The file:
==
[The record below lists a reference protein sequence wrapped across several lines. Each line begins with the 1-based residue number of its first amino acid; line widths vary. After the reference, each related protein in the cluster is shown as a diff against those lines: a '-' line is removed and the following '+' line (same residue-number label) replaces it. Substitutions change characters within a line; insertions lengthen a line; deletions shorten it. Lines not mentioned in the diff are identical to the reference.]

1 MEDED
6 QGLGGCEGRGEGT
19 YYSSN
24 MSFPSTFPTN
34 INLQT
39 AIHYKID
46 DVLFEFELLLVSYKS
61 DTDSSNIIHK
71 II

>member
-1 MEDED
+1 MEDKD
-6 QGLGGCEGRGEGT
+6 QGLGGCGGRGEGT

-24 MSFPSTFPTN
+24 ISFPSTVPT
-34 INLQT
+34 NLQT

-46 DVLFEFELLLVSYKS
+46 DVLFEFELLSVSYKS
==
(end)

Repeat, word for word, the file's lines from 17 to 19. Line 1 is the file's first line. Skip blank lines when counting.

+24 ISFPSTVPT
-34 INLQT
+34 NLQT